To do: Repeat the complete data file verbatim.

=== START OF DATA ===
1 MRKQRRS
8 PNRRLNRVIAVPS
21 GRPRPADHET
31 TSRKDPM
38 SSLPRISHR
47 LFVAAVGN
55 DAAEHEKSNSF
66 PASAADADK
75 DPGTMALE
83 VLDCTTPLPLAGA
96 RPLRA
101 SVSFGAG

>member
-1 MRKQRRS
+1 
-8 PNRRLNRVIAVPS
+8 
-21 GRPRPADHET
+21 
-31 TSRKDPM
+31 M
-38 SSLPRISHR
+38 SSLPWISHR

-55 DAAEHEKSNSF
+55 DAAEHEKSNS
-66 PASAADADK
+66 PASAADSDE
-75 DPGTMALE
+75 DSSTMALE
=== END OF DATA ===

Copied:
1 MRKQRRS
8 PNRRLNRVIAVPS
21 GRPRPADHET
31 TSRKDPM
38 SSLPRISHR
47 LFVAAVGN
55 DAAEHEKSNSF
66 PASAADADK
75 DPGTMALE
83 VLDCTTPLPLAGA
96 RPLRA
101 SVSFGAG

>member
-1 MRKQRRS
+1 
-8 PNRRLNRVIAVPS
+8 
-21 GRPRPADHET
+21 
-31 TSRKDPM
+31 M
-38 SSLPRISHR
+38 SSLPWISHR

-55 DAAEHEKSNSF
+55 DAAEHEKSNS
-66 PASAADADK
+66 PASAADSDE
-75 DPGTMALE
+75 DSSTMALE